As a new survey released this week revealed that American workers’ out-of-pocket medical costs are rising faster than wages or overall inflation, and amid controversy over a pharmaceutical company's decision to raise the price of a 62-year old infection-treating drug over 5,000 percent overnight, Democratic presidential candidates have tailored their health care platforms around the rising cost of prescription drugs.
Hillary Clinton is out today with a proposal barring insurers from offering health plans that charge patients more than $250 a month in co-payments for drugs.
"We need to protect hard-working Americans here at home from excessive costs. Too often these drugs cost a fortune," she said in Des Moines, Iowa today. Clinton chided drug companies who she said keep profits for themselves while "shifting the cost to families."
“Frankly, it is finally time for us to deal with the skyrocketing out-of-pocket health costs, and particularly runaway prescription-drug prices," Clinton said at a campaign stop in Louisiana on Monday.
“Because even though the uninsured rate is at its lowest point in decades, Americans with health insurance are paying more and more in out-of-pocket expenses,” Clinton noted during her defense of Obamacare.
When Clinton tweeted a New York Times article highlighting this week's Big Pharma monster of the moment, smug Turing Pharameutical CEO Martin Shkreli, calling his company's decision to inflate the cost of Daraprim "outrageous," biotechnology stocks plummeted:
Clinton's plan would encourage the development and use of generic drugs, redirecting funds to a U.S. Food and Drug Administration office with a backlog of generic drugs awaiting approval. Clinton's plan also raises the rates pharmaceutical companies pay to Medicare in exchange for the federal program insuring prescriptions drugs.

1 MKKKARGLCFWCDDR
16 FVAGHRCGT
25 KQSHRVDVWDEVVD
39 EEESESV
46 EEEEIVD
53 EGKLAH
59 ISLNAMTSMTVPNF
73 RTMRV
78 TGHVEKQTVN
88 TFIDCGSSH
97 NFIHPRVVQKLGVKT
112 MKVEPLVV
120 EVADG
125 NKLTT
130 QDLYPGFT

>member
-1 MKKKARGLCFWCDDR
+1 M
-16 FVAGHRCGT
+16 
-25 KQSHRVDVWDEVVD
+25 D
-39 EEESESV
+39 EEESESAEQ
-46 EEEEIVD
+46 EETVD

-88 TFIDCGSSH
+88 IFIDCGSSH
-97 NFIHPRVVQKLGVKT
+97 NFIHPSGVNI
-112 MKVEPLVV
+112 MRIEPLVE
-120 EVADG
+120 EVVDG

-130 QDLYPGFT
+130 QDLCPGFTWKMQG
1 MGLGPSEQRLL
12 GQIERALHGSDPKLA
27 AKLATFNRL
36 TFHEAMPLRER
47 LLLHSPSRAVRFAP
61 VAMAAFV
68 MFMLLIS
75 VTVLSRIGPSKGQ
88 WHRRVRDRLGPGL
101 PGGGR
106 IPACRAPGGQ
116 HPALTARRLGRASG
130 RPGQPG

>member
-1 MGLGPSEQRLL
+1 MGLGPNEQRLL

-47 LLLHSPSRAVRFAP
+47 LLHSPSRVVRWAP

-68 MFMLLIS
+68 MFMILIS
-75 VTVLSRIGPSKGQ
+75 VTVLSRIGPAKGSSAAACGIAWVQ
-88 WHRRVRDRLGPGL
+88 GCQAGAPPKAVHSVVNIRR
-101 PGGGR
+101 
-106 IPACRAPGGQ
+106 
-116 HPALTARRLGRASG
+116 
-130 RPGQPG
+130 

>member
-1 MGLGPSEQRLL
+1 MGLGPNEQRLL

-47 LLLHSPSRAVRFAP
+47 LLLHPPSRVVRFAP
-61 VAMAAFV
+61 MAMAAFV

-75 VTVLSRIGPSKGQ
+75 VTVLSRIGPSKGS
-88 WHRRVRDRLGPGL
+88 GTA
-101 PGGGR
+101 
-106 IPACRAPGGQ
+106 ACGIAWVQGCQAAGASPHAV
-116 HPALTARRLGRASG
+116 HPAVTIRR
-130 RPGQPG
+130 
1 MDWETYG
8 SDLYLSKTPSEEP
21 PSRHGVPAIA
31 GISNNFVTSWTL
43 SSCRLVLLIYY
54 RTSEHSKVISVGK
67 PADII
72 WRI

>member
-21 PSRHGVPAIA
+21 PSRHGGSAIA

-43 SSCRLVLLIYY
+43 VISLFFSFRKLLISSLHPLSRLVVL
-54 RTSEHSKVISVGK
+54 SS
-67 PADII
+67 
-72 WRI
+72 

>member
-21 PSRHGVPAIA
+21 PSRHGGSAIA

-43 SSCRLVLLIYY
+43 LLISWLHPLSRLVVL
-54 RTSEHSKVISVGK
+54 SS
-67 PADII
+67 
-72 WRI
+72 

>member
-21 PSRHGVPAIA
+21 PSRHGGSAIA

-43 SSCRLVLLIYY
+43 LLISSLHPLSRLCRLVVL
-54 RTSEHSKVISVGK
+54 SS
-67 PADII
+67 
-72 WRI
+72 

Most significantly, Clintons plan would allow Medicare to directly negotiate prices with drug manufacturers. As it stands now, drug prices for Medicare recipients are negotiated through disparate and confused channels.
Rival Bernie Sanders' plan to combat the runaway prescription drug costs also allows the more than 40 million Medicare patients to be represented as one powerful unit to negotiate for lower drug prices.
Sanders was, in fact, the first presidential candidate to propose a plan to combat high prescription drug costs earlier this month, cosponsoring the The Prescription Drug Affordability Act of 2015 with Maryland Democratic Rep. Elijah Cummings.
Noting that "nearly one out of every five Americans between the ages of 19 and 64 – 35 million people -- did not get their prescriptions filled because they did not have enough money," Sanders targeted "the greed of the pharmaceutical industry," which he argued "is killing Americans."
Sanders called it "unacceptable" that the monthly cost of cancer drugs has more than doubled over the last ten years and announced that he and Cummings had launched an investigation into Turing Pharmaceuticals.
For the most part, the two rivals have offered remarkably similar plans to tackle rising drug costs, both seeking to limit barriers allowing Americans to import Canadian drugs back into the United States.
Watch Sanders discuss the problem of skyrocketing prescription drug costs below: